What are regular gifts out of income and how do I make them?
If you’re lucky enough to have a decent chunk of cash left over from your earnings each month (whether from employment or investments) then you can give it away, tax free.
HMRC states that you must be able to maintain your standard of living after the gift and that clear records of what you’ve given and to whom are kept.
But apart from that you can gift your spare cash to others and ultimately your estate will benefit as there will be no tax liability to pay.
Cash gifted in this way is removed from your estate and can be a good way to drip feed an inheritance to someone without the tax burden.
Can putting assets into Trust help reduce my IHT bill?
Financial advisers often recommend trusts as way of ‘bloodline planning’ or preserving assets for future generations of your family.
They’re extremely useful when it comes to protecting assets and stopping them falling into the wrong hands, for example, through remarriage.
They’re also handy when it comes to reducing your IHT liability as you can place certain assets – including your cryptocurrency – into a Trust and potentially benefit from tax relief, depending on the specific arrangement.
There are several different types of Trust, such as a bare trust, an interest in possession trust, discretionary trust and mixed trust.
In most cases, when you put money or an asset such as Bitcoin into a trust you no longer own it, meaning it doesn’t count towards any future IHT liability.
Choosing the right trust and securing the maximum tax benefits can be quite complication and it’s best to engage a financial professional to arrange this for you.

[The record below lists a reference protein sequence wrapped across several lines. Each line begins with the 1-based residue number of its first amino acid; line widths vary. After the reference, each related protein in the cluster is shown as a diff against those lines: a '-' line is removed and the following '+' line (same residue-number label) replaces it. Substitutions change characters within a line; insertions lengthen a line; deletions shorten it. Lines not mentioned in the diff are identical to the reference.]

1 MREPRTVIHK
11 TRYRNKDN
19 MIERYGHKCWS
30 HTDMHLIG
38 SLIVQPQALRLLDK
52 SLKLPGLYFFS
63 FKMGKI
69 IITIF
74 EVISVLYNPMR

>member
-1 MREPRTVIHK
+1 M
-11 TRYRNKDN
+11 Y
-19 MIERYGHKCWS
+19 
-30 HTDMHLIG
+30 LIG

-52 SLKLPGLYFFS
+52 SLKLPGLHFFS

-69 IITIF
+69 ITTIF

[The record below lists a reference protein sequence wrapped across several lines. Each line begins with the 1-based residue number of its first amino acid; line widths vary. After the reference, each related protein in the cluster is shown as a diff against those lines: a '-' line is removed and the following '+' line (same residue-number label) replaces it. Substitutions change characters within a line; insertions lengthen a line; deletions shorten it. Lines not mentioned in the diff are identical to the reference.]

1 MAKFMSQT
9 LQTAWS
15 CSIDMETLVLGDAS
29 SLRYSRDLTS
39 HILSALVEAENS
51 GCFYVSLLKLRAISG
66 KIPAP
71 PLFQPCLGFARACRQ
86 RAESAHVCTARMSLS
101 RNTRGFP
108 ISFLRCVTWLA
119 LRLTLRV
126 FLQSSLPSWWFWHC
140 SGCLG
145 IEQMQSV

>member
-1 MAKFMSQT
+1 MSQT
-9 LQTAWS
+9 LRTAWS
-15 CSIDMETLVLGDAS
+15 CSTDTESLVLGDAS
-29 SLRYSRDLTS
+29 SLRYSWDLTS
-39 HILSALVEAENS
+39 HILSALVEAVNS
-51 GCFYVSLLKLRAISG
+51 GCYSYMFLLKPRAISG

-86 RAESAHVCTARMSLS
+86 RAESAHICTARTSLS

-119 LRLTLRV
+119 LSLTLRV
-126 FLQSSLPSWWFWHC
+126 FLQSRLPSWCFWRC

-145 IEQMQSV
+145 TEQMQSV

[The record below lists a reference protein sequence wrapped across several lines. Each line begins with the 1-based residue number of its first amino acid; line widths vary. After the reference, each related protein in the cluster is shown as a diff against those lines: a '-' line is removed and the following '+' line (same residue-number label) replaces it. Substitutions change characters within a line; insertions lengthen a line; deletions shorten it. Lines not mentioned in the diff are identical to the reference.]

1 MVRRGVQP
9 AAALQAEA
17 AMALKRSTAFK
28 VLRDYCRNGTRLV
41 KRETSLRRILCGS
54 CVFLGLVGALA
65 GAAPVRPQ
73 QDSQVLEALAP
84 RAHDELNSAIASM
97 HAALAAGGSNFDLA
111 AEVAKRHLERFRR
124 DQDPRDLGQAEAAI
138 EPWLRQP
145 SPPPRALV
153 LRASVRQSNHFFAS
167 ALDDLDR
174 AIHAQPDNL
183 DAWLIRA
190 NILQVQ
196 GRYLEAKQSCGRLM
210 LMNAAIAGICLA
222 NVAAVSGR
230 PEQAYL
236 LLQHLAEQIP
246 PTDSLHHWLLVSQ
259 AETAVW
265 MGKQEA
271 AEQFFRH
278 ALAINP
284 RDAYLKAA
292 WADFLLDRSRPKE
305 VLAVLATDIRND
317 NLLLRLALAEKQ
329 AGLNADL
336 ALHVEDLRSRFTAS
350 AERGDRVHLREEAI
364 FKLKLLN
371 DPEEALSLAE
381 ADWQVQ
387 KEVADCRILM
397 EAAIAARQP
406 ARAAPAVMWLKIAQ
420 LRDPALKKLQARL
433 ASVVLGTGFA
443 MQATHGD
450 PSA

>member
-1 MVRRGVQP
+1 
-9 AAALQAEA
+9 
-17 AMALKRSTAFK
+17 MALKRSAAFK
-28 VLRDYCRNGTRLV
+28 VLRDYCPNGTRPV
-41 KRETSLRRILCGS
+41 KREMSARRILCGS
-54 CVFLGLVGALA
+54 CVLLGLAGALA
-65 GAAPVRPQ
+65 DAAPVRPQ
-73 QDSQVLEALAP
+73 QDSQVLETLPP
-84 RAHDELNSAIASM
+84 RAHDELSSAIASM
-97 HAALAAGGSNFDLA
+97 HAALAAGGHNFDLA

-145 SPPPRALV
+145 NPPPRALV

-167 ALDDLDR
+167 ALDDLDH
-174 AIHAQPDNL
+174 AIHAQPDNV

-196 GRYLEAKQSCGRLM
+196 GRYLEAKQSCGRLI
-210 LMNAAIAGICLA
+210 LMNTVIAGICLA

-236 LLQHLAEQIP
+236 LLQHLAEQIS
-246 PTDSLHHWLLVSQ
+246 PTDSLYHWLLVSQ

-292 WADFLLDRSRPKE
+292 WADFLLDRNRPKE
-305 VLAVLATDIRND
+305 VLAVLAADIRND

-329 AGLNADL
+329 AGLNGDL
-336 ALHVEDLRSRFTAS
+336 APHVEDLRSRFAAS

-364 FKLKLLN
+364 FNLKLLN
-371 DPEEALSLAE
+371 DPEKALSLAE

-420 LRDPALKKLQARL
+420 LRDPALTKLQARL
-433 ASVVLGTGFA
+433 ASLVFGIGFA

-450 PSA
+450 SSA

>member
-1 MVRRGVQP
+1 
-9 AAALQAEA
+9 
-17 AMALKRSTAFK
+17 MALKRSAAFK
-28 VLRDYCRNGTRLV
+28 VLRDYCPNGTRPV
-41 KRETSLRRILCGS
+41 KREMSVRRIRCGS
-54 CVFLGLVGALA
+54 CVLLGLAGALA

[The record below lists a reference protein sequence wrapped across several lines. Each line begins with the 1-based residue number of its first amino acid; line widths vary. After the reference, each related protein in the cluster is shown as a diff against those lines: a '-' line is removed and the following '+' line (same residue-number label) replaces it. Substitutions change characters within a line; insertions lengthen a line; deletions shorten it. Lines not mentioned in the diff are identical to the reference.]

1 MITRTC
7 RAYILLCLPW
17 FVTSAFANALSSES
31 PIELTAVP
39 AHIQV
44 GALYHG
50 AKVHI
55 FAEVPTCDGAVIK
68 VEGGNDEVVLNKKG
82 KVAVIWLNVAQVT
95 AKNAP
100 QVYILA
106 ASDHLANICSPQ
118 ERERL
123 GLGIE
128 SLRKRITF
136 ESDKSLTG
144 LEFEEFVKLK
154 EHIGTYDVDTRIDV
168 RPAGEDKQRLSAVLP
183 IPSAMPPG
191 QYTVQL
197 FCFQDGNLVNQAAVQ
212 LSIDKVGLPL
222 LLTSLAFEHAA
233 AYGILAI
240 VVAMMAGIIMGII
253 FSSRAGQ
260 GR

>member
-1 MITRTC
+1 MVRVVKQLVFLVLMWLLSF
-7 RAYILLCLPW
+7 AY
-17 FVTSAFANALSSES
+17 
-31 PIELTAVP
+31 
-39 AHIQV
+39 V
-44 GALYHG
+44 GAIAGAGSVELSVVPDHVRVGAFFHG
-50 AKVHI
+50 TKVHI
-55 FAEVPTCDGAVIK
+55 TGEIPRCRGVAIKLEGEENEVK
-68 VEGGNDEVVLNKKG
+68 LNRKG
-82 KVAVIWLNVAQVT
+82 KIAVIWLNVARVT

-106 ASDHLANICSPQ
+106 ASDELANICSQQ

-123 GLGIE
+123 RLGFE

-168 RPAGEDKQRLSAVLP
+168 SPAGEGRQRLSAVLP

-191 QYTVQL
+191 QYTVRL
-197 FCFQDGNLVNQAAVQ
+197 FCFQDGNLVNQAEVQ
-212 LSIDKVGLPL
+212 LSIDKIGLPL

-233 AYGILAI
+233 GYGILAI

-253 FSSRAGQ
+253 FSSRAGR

Can I give Bitcoin to charity to reduce Inheritance Tax?
Yes. You can do this when you’re alive and dead.
An increasing number of charities are starting to accept Bitcoin donations. The RNLI and Save The Children, for example, both accept crypto.
Any Bitcoin you give to charity while alive is free from tax and out of your estate for IHT purposes.
The same applies if you leave crypto (or any other asset) to charity in your will. If you donate more than 10% of your net estate to charity your Inheritance Tax liability will fall from 40% to 36% on all your remaining assets.
For some people this can eliminate their liability altogether, and it’s also a great way of giving back to society when you die.
Avoid Inheritance Tax by using Business Relief
This doesn’t directly apply to owning crypto, but we’re including it here to ensure this article covers all areas of reducing IHT.
BR (often referred to as Business Property Relief) relates to tax savings on the transfer of business assets.
However, even if you’re not a business owner, you can use BR to reduce your Inheritance Tax liability.
The way it works is that you invest in a qualifying business and hold the investment for a minimum of two years.
After this, the asset is free from any future Inheritance Tax liability. As such this method is often used as part of an estate planning strategy.
Again, the rules and tax treatment are complicated so if you’re considering BR as an IHT mitigation route you’d be wise to consult a financial expert.
Many people are unaware of the exemptions that are available to them and fail to give themselves enough time to fully take advantage of them.
But for most of us who have fairly simple estates, much of what can be done to reduce Inheritance Tax is straightforward and does not require any outside assistance.
It’s also vitally important that you make a Will and include details of your cryptocurrency in a separate letter of wishes.
Thinking ahead will enable you to keep much more of your estate within your family so that future generations can benefit from your hard work.
Adam is the founder of The Crypto Adviser which offers experts guides and reviews on all things related to Bitcoin and cryptocurrency.
Adam is Diploma for Financial Advisers (DipFA) Level 4 qualified, a Member of the London Institute of Banking and Finance (MLIBF), and has worked for many years as a journalist and PR consultant, having studied with the National Council for the Training of Journalists (NCTJ).